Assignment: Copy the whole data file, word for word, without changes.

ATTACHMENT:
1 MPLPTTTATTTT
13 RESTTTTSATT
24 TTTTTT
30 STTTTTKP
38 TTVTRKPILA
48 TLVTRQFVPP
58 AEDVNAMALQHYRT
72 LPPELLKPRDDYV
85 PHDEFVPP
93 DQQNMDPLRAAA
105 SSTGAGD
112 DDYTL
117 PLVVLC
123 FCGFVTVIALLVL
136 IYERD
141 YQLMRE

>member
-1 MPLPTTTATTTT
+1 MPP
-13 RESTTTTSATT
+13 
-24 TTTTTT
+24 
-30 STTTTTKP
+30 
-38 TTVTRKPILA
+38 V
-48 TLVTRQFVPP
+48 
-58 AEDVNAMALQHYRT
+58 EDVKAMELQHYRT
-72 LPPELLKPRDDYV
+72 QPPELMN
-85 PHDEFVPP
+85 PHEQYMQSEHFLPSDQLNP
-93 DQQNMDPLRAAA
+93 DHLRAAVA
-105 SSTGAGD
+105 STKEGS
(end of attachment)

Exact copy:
1 MPLPTTTATTTT
13 RESTTTTSATT
24 TTTTTT
30 STTTTTKP
38 TTVTRKPILA
48 TLVTRQFVPP
58 AEDVNAMALQHYRT
72 LPPELLKPRDDYV
85 PHDEFVPP
93 DQQNMDPLRAAA
105 SSTGAGD
112 DDYTL
117 PLVVLC
123 FCGFVTVIALLVL
136 IYERD
141 YQLMRE

>member
-1 MPLPTTTATTTT
+1 MPP
-13 RESTTTTSATT
+13 
-24 TTTTTT
+24 
-30 STTTTTKP
+30 
-38 TTVTRKPILA
+38 V
-48 TLVTRQFVPP
+48 
-58 AEDVNAMALQHYRT
+58 EDVKAMELQHYRT
-72 LPPELLKPRDDYV
+72 QPPELMN
-85 PHDEFVPP
+85 PHEQYMQSEHFLPSDQLNP
-93 DQQNMDPLRAAA
+93 DHLRAAVA
-105 SSTGAGD
+105 STKEGS